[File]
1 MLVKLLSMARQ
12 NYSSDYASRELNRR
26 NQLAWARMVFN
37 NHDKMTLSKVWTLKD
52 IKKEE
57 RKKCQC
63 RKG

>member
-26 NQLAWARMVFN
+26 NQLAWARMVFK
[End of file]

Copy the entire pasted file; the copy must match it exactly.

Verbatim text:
1 MLVKLLSMARQ
12 NYSSDYASRELNRR
26 NQLAWARMVFN
37 NHDKMTLSKVWTLKD
52 IKKEE
57 RKKCQC
63 RKG

>member
-26 NQLAWARMVFN
+26 NQLAWARMVFK